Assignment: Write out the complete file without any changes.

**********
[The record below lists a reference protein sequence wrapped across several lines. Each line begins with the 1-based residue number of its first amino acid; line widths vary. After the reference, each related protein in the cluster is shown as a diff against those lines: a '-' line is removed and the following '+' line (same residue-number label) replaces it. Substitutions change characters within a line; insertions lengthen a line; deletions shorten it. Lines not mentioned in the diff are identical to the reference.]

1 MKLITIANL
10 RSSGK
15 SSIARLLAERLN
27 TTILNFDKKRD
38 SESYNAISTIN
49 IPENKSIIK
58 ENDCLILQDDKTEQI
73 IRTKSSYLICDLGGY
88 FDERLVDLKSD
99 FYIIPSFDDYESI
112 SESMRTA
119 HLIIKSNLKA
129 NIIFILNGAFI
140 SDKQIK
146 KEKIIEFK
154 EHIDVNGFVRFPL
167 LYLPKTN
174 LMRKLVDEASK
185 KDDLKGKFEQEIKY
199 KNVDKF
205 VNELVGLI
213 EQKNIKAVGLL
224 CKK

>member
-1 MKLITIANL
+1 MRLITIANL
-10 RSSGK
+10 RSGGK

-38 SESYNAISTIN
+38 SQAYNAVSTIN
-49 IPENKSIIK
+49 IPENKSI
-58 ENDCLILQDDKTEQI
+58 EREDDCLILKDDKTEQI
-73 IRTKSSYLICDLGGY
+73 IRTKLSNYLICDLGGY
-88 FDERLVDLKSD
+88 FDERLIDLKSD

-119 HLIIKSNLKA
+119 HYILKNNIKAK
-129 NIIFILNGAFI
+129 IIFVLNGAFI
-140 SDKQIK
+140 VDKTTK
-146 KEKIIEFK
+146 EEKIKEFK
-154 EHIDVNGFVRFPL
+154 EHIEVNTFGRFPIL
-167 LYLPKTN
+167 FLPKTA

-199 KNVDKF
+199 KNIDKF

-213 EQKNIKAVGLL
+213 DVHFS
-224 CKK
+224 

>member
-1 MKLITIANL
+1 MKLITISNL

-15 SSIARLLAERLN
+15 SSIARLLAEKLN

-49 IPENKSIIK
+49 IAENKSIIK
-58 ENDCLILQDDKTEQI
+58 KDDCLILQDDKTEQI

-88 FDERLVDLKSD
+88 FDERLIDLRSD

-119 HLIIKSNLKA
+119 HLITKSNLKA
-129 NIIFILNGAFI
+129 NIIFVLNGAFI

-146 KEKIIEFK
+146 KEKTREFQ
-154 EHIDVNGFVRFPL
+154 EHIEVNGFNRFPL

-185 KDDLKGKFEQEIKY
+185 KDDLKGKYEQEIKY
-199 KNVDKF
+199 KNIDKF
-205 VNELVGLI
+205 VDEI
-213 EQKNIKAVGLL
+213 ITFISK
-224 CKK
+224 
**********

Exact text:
[The record below lists a reference protein sequence wrapped across several lines. Each line begins with the 1-based residue number of its first amino acid; line widths vary. After the reference, each related protein in the cluster is shown as a diff against those lines: a '-' line is removed and the following '+' line (same residue-number label) replaces it. Substitutions change characters within a line; insertions lengthen a line; deletions shorten it. Lines not mentioned in the diff are identical to the reference.]

1 MKLITIANL
10 RSSGK
15 SSIARLLAERLN
27 TTILNFDKKRD
38 SESYNAISTIN
49 IPENKSIIK
58 ENDCLILQDDKTEQI
73 IRTKSSYLICDLGGY
88 FDERLVDLKSD
99 FYIIPSFDDYESI
112 SESMRTA
119 HLIIKSNLKA
129 NIIFILNGAFI
140 SDKQIK
146 KEKIIEFK
154 EHIDVNGFVRFPL
167 LYLPKTN
174 LMRKLVDEASK
185 KDDLKGKFEQEIKY
199 KNVDKF
205 VNELVGLI
213 EQKNIKAVGLL
224 CKK

>member
-1 MKLITIANL
+1 MRLITIANL
-10 RSSGK
+10 RSGGK

-38 SESYNAISTIN
+38 SQAYNAVSTIN
-49 IPENKSIIK
+49 IPENKSI
-58 ENDCLILQDDKTEQI
+58 EREDDCLILKDDKTEQI
-73 IRTKSSYLICDLGGY
+73 IRTKLSNYLICDLGGY
-88 FDERLVDLKSD
+88 FDERLIDLKSD

-119 HLIIKSNLKA
+119 HYILKNNIKAK
-129 NIIFILNGAFI
+129 IIFVLNGAFI
-140 SDKQIK
+140 VDKTTK
-146 KEKIIEFK
+146 EEKIKEFK
-154 EHIDVNGFVRFPL
+154 EHIEVNTFGRFPIL
-167 LYLPKTN
+167 FLPKTA

-199 KNVDKF
+199 KNIDKF

-213 EQKNIKAVGLL
+213 DVHFS
-224 CKK
+224 

>member
-1 MKLITIANL
+1 MKLITISNL

-15 SSIARLLAERLN
+15 SSIARLLAEKLN

-49 IPENKSIIK
+49 IAENKSIIK
-58 ENDCLILQDDKTEQI
+58 KDDCLILQDDKTEQI

-88 FDERLVDLKSD
+88 FDERLIDLRSD

-119 HLIIKSNLKA
+119 HLITKSNLKA
-129 NIIFILNGAFI
+129 NIIFVLNGAFI

-146 KEKIIEFK
+146 KEKTREFQ
-154 EHIDVNGFVRFPL
+154 EHIEVNGFNRFPL

-185 KDDLKGKFEQEIKY
+185 KDDLKGKYEQEIKY
-199 KNVDKF
+199 KNIDKF
-205 VNELVGLI
+205 VDEI
-213 EQKNIKAVGLL
+213 ITFISK
-224 CKK
+224 